Under that test, a tributary is a water of the United States only if it is a relatively permanent, flowing body of water connected to traditional interstate navigable water. Id. at 732, 742, 126 S.Ct. 2208. The plurality elaborated as follows:

By describing “waters” as “relatively permanent,” we do not necessarily exclude streams, rivers, or lakes that might dry up in extraordinary circumstances, such as drought. We also do not necessarily exclude seasonal rivers, which contain continuous flow during some months of the year but no flow during dry months—such as the 290–day, continuously flowing stream postulated by Justice Stevens' dissent.
Id.
at 732 n. 5, 126 S.Ct. 2208 (emphasis in original) (citations omitted). The plurality emphasized that the phrase waters of the United States “does not include channels through which water flows intermittently or ephemerally, or channels that periodically provide drainage for rainfall.” Id. at 739, 126 S.Ct. 2208. The phrase also does not include streams whose flow is coming and going at intervals, broken, fitful, existing only for a day, diurnal, or short-lived. Id. at 732 n. 5, 126 S.Ct. 2208.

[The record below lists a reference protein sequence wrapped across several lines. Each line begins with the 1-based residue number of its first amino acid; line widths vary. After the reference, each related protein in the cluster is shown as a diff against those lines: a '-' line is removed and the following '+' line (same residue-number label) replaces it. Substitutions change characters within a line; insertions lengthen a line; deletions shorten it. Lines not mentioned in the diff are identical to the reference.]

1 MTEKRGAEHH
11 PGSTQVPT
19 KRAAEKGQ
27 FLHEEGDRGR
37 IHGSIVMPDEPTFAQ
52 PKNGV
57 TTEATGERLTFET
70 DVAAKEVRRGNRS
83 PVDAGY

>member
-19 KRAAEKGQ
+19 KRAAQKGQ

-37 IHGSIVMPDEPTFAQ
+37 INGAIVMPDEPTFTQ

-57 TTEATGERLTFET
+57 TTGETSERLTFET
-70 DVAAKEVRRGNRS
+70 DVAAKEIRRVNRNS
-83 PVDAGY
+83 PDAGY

Here, the Government claims that Slick Creek is a water of the United States under the plurality test because it's a relatively permanent, flowing body of water that connects to traditional interstate navigable water. The Government presents the following evidence to support that claim:

• Edward Willard, a man familiar with Slick Creek dating back to 1962, testified that Slick Creek had water flowing in it continuously throughout the year from 1962 to 2006. Willard Decl. ¶¶ 3, 6, ECF No. 59–8.


• Defendants' expert hydrologist, Thomas Osborne, testified that Slick Creek has continuous flow year round or nearly year round. See Osborne Dep. 31:3–32:22, 111:19–112:4, ECF No. 59–6.


• Federal employees and the Government's experts visited Defendants' property both during and outside the irrigation season, which runs from April through October, and they observed flow in Slick Creek on every visit. Pl.'s Mem. 15, ECF No. 59.